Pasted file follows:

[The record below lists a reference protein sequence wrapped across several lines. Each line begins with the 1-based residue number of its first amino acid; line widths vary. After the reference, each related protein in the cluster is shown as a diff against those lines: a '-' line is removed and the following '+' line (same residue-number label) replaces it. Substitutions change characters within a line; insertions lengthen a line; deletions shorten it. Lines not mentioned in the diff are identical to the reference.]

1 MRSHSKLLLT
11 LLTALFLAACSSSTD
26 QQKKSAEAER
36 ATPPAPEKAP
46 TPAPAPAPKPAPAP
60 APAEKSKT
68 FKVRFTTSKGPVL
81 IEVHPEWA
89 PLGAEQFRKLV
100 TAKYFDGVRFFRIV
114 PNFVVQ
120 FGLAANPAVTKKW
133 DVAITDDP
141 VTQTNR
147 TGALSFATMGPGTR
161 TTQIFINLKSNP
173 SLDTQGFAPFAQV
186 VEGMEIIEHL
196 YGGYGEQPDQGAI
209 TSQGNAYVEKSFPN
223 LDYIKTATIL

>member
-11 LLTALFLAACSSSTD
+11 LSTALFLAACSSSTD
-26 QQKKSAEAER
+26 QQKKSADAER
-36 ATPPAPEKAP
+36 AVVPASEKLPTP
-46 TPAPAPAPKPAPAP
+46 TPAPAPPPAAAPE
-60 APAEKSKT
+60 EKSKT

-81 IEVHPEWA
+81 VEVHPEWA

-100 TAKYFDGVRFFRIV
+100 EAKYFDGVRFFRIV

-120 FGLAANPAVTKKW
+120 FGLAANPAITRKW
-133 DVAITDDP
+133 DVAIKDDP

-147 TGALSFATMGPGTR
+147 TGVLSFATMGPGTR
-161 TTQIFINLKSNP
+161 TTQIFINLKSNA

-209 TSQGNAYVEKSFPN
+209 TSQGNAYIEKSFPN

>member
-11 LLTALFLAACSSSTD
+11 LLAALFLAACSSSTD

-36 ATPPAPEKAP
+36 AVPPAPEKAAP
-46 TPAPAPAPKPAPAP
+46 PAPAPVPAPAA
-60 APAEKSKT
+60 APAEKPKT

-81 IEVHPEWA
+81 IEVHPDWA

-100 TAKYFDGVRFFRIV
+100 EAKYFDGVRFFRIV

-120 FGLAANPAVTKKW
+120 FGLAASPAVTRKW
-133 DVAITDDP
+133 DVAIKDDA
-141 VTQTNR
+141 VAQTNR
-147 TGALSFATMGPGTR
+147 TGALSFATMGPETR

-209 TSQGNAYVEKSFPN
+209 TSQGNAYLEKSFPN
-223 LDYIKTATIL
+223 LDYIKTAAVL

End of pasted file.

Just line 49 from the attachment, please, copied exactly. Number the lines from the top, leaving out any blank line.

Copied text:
-11 LLTALFLAACSSSTD